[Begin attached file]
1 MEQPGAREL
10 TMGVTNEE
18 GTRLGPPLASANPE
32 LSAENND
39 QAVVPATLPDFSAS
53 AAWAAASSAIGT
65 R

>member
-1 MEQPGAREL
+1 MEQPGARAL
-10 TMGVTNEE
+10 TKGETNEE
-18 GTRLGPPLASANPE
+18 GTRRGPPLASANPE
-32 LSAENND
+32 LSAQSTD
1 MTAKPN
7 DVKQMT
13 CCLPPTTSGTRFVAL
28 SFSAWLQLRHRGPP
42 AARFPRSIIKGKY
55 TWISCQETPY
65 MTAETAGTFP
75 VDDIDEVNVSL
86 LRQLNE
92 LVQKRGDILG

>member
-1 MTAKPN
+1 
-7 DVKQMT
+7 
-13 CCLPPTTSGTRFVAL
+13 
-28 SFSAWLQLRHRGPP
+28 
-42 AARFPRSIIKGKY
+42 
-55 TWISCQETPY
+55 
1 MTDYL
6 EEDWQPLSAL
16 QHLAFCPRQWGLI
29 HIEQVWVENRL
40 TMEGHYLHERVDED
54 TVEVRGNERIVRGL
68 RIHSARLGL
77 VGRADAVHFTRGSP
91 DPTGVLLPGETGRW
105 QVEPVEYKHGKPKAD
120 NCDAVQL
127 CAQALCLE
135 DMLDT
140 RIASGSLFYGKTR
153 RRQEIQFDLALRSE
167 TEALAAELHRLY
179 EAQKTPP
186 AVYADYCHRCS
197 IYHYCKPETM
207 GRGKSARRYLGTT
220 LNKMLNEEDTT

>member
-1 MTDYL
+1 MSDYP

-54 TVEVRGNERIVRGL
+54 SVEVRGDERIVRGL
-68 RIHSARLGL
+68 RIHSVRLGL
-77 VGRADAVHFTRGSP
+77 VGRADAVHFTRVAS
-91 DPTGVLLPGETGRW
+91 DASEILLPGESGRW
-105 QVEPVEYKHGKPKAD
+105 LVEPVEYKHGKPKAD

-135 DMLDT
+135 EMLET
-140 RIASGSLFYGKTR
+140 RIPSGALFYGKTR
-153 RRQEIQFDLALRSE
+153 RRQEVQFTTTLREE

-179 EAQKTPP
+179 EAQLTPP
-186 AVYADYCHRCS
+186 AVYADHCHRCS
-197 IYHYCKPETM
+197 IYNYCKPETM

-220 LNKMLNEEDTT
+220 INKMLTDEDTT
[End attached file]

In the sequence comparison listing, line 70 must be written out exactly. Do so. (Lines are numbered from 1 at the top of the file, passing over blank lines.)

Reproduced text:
-91 DPTGVLLPGETGRW